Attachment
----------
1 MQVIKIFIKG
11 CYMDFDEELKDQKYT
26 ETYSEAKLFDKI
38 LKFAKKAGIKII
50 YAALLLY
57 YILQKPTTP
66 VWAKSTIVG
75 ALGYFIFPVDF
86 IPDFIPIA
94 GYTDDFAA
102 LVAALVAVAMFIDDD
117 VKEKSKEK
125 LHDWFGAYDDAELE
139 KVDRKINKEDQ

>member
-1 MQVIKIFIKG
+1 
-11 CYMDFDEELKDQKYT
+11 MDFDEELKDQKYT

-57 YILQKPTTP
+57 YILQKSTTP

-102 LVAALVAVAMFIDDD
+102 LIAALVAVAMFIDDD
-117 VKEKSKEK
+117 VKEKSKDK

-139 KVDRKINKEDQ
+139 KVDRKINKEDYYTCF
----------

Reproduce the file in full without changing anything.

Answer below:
1 MQVIKIFIKG
11 CYMDFDEELKDQKYT
26 ETYSEAKLFDKI
38 LKFAKKAGIKII
50 YAALLLY
57 YILQKPTTP
66 VWAKSTIVG
75 ALGYFIFPVDF
86 IPDFIPIA
94 GYTDDFAA
102 LVAALVAVAMFIDDD
117 VKEKSKEK
125 LHDWFGAYDDAELE
139 KVDRKINKEDQ

>member
-1 MQVIKIFIKG
+1 
-11 CYMDFDEELKDQKYT
+11 MDFDEELKDQKYT

-57 YILQKPTTP
+57 YILQKSTTP

-102 LVAALVAVAMFIDDD
+102 LIAALVAVAMFIDDD
-117 VKEKSKEK
+117 VKEKSKDK

-139 KVDRKINKEDQ
+139 KVDRKINKEDYYTCF